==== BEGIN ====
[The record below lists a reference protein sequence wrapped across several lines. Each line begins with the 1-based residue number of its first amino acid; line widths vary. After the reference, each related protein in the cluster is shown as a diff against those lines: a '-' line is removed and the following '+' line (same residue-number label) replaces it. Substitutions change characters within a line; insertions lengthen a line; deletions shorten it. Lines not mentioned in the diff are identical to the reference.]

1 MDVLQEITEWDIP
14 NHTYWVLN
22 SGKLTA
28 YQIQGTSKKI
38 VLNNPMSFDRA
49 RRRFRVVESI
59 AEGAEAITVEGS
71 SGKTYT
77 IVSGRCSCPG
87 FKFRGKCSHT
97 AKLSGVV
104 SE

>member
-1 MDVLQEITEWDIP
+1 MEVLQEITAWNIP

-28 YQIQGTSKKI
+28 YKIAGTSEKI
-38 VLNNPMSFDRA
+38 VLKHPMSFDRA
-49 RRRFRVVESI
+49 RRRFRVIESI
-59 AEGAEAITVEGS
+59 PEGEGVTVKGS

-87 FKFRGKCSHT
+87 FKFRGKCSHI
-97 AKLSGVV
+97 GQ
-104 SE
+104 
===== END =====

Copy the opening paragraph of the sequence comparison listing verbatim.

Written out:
[The record below lists a reference protein sequence wrapped across several lines. Each line begins with the 1-based residue number of its first amino acid; line widths vary. After the reference, each related protein in the cluster is shown as a diff against those lines: a '-' line is removed and the following '+' line (same residue-number label) replaces it. Substitutions change characters within a line; insertions lengthen a line; deletions shorten it. Lines not mentioned in the diff are identical to the reference.]